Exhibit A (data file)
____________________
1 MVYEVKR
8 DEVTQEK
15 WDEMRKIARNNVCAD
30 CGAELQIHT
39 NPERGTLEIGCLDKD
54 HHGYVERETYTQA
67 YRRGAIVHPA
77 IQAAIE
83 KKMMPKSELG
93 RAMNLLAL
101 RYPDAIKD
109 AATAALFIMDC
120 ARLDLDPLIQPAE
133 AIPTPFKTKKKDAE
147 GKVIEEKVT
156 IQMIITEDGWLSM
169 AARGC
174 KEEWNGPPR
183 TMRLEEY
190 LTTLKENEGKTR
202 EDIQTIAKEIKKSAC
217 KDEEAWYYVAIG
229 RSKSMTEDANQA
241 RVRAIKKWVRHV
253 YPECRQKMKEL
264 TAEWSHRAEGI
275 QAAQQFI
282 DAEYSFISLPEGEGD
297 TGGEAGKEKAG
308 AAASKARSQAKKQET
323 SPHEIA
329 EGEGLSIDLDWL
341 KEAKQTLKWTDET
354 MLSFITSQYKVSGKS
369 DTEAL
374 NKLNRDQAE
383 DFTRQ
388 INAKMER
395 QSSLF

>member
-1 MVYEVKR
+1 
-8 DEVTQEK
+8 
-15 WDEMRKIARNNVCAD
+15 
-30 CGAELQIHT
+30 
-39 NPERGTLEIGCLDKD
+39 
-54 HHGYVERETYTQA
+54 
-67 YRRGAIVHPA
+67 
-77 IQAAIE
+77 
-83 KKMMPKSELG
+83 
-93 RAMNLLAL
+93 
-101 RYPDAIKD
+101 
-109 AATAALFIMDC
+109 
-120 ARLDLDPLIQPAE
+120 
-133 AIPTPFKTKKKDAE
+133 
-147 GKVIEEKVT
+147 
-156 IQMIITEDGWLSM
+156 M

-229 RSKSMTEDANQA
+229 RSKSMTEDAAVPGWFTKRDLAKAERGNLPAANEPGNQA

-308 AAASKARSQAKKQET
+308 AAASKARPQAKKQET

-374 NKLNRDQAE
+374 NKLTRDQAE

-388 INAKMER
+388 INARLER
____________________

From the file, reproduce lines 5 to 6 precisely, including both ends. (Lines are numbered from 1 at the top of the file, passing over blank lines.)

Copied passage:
39 NPERGTLEIGCLDKD
54 HHGYVERETYTQA